Still, the breastfeeding specialist was happy enough with everything that she told the ward sister Matilda should be upstairs with me. The sister confirmed that Matilda's antibiotics would be stopped that day and she could come and join me. I was flooded with joy.

The midwives sent me back upstairs for lunch and a nap. Steve arrived so I shared the good news with him. The ward midwife popped round so I shared the good news with her - she said this was good timing as, otherwise, we would have had to have had The Talk about me being physically healthy and having to go home. A friend who works in the hospital came to visit and I beamed at her.

Then, at two o'clock, I was called back down to feed Matilda. A paediatrician was there doing her discharge check. She was physically fine but, when I tried to breastfeed her, she flat out would not wake up. Of course she wouldn't wake up - it was so hot in the neonatal unit my hands felt clammy; I wouldn't have been able to wake up, either. The paediatrician was concerned, though - she couldn't be discharged from the neonatal unit unless he knew she was going to get enough to eat.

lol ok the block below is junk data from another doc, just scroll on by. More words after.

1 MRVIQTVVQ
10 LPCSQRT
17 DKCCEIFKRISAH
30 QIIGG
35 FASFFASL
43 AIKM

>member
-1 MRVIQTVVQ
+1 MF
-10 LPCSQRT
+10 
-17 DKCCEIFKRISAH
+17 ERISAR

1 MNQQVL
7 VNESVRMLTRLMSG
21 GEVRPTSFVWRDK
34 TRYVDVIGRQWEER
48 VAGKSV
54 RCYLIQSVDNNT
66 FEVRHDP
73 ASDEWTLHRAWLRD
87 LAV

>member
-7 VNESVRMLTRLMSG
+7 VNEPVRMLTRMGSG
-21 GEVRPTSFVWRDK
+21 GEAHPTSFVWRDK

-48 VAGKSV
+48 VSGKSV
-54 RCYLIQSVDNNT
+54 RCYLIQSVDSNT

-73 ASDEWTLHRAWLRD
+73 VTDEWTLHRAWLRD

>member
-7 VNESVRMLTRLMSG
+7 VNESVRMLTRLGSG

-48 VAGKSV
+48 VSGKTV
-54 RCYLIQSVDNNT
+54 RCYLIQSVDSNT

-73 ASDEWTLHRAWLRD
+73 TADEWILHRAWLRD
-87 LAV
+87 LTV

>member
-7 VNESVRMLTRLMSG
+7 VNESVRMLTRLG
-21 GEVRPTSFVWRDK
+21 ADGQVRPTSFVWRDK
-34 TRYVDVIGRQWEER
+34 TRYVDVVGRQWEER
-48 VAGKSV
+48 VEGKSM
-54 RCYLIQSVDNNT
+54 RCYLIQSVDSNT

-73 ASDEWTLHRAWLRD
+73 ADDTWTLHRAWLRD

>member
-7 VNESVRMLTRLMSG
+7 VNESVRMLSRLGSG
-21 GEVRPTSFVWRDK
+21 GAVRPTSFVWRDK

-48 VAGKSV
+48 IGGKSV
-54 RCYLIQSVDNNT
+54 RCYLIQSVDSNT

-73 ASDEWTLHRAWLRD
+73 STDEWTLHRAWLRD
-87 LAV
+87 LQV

I cried. I cried a lot. I told them it was unfair to punish Matilda because she was asleep on her second attempt to prove herself. I told them it was too hot for her in there. I told them I was too tired and hungry from trudging back and forth to breastfeed her properly. I told them, if I was discharged from the hospital without her, I couldn't manage the round trip for every feed and we would never establish a good routine. I told them she needed to be with her family, in a relaxed place, developing in peace.

The paediatrician relented. She was allowed to join me on the ward on the condition that she was bottle fed enough formula milk to keep her going. Fine. Whatever. Anything to have my baby with me.

I bottle fed her there and then and was amazed to see how easy it was. She latched on, she drank (she guzzled).